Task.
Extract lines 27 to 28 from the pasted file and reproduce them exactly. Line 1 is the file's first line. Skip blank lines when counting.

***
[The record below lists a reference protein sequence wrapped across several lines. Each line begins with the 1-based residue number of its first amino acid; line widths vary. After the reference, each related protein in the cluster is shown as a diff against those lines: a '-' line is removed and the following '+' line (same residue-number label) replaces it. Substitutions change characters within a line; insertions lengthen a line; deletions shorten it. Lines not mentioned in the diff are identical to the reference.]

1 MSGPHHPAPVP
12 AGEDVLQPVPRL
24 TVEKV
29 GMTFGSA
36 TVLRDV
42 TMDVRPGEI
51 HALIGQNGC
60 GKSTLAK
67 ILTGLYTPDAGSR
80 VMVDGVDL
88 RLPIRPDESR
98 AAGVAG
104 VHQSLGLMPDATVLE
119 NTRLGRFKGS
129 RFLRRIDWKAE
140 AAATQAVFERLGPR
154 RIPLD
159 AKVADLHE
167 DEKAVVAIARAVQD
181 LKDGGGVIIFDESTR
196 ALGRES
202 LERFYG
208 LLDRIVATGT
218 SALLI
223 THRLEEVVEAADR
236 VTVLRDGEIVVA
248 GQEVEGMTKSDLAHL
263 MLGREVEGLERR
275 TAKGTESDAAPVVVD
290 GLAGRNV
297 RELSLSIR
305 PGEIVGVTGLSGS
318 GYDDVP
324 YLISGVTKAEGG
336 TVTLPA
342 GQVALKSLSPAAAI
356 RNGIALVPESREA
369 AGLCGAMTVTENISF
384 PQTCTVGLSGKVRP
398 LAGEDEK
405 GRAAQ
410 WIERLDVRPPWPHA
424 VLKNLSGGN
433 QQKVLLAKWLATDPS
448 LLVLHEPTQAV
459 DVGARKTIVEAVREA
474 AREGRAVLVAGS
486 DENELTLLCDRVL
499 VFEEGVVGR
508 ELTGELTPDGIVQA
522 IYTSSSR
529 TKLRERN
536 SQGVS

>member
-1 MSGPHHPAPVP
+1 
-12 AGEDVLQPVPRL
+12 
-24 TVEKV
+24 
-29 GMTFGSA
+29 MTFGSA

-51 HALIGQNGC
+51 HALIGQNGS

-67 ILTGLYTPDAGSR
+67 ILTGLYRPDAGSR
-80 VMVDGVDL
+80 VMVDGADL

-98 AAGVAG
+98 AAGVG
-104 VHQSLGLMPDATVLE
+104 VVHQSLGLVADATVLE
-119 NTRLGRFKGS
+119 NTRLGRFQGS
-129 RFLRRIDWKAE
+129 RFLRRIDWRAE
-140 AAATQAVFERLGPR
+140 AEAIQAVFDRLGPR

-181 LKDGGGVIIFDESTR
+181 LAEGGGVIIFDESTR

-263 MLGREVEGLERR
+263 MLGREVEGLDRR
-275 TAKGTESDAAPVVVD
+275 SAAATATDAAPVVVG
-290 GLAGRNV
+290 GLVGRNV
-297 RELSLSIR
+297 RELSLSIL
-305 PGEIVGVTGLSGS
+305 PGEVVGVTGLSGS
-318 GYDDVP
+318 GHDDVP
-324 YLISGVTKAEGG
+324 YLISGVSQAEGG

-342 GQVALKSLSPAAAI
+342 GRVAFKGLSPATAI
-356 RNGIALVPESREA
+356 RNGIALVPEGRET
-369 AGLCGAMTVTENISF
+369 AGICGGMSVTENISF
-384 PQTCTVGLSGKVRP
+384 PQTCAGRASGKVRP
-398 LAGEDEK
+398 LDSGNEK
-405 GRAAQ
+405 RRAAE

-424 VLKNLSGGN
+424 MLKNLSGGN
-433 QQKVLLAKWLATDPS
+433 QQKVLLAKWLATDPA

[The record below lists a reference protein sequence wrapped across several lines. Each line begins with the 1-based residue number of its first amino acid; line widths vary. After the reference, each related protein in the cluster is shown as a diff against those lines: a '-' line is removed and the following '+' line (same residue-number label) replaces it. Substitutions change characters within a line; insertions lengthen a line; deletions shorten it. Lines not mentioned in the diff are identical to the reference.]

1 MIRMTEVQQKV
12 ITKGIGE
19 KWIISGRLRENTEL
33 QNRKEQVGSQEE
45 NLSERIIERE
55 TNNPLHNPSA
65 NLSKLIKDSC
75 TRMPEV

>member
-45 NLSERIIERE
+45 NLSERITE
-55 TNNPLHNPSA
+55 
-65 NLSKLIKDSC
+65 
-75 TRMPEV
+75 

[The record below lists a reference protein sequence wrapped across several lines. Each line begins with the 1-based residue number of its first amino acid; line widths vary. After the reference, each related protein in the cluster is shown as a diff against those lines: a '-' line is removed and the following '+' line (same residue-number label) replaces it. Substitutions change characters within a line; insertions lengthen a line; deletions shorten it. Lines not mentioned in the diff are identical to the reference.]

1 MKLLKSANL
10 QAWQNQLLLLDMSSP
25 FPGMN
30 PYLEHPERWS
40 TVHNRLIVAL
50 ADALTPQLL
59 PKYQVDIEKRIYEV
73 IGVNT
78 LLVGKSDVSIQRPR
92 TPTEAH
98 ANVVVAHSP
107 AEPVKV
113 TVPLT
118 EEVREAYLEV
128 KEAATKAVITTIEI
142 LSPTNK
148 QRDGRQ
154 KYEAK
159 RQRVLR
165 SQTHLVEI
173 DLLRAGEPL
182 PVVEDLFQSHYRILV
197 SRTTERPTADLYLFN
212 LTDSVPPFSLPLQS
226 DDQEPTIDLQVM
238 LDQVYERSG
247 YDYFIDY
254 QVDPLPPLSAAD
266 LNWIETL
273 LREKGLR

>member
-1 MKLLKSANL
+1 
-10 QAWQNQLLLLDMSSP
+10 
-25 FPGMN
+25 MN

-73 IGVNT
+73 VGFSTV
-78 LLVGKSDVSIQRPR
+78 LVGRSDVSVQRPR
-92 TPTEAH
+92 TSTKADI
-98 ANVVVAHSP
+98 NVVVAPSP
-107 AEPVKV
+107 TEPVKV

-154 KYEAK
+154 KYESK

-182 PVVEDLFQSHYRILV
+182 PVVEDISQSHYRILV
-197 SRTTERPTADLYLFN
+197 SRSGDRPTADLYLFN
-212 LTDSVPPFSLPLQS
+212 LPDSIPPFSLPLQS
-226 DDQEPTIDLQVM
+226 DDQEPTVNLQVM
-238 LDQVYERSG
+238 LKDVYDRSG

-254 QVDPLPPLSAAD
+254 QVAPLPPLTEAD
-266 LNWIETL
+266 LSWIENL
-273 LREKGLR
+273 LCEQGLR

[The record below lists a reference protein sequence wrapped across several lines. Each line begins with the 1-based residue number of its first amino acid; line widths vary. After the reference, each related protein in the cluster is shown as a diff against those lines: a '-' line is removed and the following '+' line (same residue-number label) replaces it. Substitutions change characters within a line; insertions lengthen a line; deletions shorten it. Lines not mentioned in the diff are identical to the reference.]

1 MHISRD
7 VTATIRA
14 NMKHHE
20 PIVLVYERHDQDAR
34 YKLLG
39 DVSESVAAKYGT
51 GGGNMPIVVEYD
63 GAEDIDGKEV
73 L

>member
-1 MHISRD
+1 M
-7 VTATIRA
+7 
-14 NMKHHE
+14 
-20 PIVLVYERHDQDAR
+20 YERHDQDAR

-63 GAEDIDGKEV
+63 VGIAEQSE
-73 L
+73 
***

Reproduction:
236 VTVLRDGEIVVA
248 GQEVEGMTKSDLAHL